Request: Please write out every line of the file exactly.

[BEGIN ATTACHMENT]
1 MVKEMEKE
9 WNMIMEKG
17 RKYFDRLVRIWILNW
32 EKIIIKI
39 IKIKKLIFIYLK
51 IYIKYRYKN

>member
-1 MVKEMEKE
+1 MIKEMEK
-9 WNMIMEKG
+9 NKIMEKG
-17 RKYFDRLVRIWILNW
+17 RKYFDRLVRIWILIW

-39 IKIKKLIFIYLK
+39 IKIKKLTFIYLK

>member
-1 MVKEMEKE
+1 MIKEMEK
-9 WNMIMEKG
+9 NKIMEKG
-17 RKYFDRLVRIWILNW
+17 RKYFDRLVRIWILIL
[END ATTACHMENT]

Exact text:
1 MVKEMEKE
9 WNMIMEKG
17 RKYFDRLVRIWILNW
32 EKIIIKI
39 IKIKKLIFIYLK
51 IYIKYRYKN

>member
-1 MVKEMEKE
+1 MIKEMEK
-9 WNMIMEKG
+9 NKIMEKG
-17 RKYFDRLVRIWILNW
+17 RKYFDRLVRIWILIW

-39 IKIKKLIFIYLK
+39 IKIKKLTFIYLK

>member
-1 MVKEMEKE
+1 MIKEMEK
-9 WNMIMEKG
+9 NKIMEKG
-17 RKYFDRLVRIWILNW
+17 RKYFDRLVRIWILIL